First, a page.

Defunct Videotex reveals pitfalls in developing a healthcare ecosystem

By Shawn Vincent

Does anybody remember the Interactive Videotex (http://en.wikipedia.org/wiki/Videotex) systems from the 1970s and 80s? One of the more successful ones was Minitel in Europe. Videotex systems were an early internet variant – the telcos saw an enormous market for computers in homes, providing access to information and services: online purchases, searching for telephone numbers, sending electronic mail, and so on.

Fundamentally, the user experience of having a computer in your home to access these services was the same vision as the internet. Videotex systems were not technically inferior to the internet – they could provide all of the services that the internet, at the time, was capable of providing.

So why, today, is the internet a worldwide phenomenon, and Videotex terminals are interesting relics that occasionally show up in collections and computer museums?

The answer is one of economics. A single central agency that is attempting to build a monolithic system is less likely to succeed than are a number of independent agencies.

Why? Because most ideas fail to lead to successful implementations (https://docs.google.com/file/d/0B0QztbuDlKs_bHdnQ2h5dnNvcE0/edit). Studies have shown that up to 80% of ideas, many of which look good on paper, fail to be successfully implemented.

The real problem is that building on something like Videotex is not just one idea – it’s many. Each service provided to the consumer is somebody’s idea, and needs to be executed well. Unfortunately, for the service as a whole to be useful, you need multiple ideas to succeed. If the central organization that controls the environment must own the risk of all of these ideas succeeding, you have a recipe for cost overruns and overall project failure.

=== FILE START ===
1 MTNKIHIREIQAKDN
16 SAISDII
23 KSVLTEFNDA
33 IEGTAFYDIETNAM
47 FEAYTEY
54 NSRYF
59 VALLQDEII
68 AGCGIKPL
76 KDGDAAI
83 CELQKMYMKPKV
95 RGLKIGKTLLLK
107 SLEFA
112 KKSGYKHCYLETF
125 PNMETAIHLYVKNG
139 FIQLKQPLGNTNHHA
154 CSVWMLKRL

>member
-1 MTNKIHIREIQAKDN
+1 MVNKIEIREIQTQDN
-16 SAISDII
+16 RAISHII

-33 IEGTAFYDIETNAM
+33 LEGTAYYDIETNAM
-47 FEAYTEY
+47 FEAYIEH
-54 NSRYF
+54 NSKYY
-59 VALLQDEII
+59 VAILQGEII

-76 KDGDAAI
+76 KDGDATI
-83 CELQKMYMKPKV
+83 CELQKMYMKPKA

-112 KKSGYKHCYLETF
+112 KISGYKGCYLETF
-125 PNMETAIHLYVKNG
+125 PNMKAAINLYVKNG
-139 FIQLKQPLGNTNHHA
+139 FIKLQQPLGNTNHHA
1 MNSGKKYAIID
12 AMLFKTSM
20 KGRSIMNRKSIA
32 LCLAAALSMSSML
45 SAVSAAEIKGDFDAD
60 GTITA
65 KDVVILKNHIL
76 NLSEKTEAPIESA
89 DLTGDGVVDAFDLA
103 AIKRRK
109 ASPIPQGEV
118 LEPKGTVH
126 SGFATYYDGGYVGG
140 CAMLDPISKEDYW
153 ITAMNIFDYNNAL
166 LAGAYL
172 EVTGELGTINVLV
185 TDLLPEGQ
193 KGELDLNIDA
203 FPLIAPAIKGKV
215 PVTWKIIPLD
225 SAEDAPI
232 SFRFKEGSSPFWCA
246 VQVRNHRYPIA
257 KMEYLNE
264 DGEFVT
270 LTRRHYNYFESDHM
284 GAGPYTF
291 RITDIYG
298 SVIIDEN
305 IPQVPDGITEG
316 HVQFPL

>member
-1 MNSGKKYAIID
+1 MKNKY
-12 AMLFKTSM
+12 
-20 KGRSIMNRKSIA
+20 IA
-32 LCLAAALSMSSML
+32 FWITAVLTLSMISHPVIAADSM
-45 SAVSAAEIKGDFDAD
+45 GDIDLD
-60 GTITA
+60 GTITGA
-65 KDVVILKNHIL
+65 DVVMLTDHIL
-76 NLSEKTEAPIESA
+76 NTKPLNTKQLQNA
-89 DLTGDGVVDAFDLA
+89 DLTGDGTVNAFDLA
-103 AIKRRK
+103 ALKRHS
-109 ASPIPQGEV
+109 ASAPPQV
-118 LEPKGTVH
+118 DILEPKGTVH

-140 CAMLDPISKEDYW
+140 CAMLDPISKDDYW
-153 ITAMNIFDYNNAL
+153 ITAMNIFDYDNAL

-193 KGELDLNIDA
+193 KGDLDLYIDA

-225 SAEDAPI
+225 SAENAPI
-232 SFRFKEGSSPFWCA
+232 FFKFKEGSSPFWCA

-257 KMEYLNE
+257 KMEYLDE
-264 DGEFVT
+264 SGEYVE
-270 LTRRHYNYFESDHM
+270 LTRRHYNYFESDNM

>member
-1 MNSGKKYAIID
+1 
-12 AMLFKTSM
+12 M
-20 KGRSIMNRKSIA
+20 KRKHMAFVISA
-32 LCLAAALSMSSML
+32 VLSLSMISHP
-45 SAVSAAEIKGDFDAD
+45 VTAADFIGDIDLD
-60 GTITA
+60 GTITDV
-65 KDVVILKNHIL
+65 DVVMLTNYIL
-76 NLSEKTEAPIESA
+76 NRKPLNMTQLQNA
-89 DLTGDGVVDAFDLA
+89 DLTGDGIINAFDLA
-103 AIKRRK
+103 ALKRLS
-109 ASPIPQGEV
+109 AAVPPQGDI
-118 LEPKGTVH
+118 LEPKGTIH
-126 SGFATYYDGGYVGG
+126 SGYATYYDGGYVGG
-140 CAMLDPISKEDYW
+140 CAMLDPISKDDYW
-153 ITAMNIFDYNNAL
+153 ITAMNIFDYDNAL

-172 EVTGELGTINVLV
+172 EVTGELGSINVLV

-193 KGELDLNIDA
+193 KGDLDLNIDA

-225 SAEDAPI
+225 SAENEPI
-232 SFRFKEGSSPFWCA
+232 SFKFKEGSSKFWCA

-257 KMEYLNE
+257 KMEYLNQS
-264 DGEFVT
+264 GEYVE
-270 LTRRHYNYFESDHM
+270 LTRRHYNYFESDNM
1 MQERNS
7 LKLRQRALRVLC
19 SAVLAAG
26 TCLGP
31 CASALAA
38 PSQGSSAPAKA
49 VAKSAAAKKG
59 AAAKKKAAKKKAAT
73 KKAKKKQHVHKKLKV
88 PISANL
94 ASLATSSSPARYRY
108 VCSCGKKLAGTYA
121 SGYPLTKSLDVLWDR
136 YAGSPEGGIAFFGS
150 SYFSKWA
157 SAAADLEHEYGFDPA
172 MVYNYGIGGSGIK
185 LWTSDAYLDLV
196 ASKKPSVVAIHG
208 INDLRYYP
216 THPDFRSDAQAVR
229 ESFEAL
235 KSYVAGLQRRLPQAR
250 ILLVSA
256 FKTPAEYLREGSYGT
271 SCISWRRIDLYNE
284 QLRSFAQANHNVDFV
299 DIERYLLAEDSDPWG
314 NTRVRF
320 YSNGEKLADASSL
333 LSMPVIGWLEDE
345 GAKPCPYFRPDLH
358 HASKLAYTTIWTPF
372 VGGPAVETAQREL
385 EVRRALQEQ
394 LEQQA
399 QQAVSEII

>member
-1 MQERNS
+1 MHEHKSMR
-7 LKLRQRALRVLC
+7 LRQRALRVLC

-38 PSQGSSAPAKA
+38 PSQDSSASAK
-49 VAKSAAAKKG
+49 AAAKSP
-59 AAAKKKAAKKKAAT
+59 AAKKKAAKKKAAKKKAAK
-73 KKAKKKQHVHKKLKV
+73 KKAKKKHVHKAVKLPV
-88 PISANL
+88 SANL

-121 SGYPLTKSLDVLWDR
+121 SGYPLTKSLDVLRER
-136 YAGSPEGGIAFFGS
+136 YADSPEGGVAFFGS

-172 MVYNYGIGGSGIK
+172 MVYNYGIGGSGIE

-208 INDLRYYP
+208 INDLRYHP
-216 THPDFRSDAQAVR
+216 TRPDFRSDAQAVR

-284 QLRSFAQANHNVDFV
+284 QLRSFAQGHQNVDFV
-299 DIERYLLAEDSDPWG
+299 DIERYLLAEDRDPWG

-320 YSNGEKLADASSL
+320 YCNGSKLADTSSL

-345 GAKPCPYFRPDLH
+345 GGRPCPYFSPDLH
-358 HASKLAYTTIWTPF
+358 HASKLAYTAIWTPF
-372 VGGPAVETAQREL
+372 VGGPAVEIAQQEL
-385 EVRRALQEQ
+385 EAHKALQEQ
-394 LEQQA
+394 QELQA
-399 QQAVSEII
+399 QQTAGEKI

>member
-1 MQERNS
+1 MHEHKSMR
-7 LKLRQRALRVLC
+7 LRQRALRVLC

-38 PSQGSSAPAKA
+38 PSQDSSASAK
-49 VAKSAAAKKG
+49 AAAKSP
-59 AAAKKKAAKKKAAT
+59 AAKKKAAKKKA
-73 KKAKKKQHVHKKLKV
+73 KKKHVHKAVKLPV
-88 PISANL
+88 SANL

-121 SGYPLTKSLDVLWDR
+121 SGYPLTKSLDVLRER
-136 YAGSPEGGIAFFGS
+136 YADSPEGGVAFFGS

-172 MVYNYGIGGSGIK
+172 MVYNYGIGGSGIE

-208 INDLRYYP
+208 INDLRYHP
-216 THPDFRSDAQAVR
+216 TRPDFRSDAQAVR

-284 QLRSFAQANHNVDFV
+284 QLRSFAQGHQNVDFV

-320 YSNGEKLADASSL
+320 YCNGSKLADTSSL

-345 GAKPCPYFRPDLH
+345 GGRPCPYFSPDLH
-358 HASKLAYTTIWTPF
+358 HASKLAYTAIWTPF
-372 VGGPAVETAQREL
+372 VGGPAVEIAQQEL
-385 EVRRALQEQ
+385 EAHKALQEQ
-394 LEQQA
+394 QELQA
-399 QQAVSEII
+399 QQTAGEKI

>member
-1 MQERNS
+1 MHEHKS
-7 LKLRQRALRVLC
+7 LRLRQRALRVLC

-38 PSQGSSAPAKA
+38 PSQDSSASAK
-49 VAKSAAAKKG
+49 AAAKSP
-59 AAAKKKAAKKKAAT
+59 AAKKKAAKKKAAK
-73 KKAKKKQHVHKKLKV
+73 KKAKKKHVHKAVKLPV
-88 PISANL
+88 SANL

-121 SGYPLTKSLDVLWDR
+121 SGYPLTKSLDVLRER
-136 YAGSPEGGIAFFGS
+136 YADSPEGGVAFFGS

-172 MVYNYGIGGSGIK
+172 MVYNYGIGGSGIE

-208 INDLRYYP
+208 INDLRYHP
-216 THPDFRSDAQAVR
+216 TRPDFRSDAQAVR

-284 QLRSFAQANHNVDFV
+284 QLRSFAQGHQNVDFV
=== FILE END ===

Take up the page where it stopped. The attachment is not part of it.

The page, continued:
In a centrally controlled system like Videotex, it is very unlikely that multiple competing versions of an equivalent service will be provided. The barrier to entry for new services is high: You need approval from (and often need to pay money to) the controller of the service.

The internet, on the other hand, is an ecosystem. There are some basic connectivity services provided by the infrastructure, but end-user services are completely deregulated. Any organization or individual can, with an afternoon’s worth of effort, put a service onto the internet that is immediately accessible to every internet user in the world. The costs of getting a service in front of users are very low.

The result is astonishing. Rather than a single photo-sharing site, we have hundreds. Rather than one way to look up phone numbers, you have many competing choices. The good ones survive; the poor ones don’t get used, and die.

The effect of this is that the internet itself has had a much higher likelihood of success and providing value. Because there is no central authority that attempts to control the services provided, it’s much more likely that the constellation of services available to a user will be high-quality, and provide real value.

How does all of this relate to healthcare IT (HIT)? I claim that most jurisdictions are creating the next generation of Videotex. By adopting a strategy of central control and specific provided services, the jurisdictions own the risk that the strategy as a whole will fail.

What is the alternative? Here, things get dicier. This is entering territory that has not been well explored.

The U.S. government’s Meaningful Use initiative pays for outcomes rather than specific solutions. This forces the market to attempt to solve problems and rewards the victors. This pushes the risk to the market and investors, who are used to and comfortable with such risks.

Even in the United States, however, most HIT initiatives are centrally controlled, and suffer from the Videotex issues I’ve outlined above.

There are a few initiatives, like the Direct Project (http://directproject.org/) and Blue Button (http://www.va.gov/bluebutton/), that suggest a way forward: a number of low-level shared services that can be leveraged by various organizations to provide value without strong central control.

I worry that the current focus on central HIT programs that emulate the Videotex model will lead to many more failed projects, and consumer disillusion with HIT in general. My dream is that the industry will create an ecosystem that takes off like the internet, and that we will enter a new era of HIT that provides real value for care providers and patients.

Shawn Vincent is Vice President, R&D, at MD Practice Software LP.

Posted December 13, 2012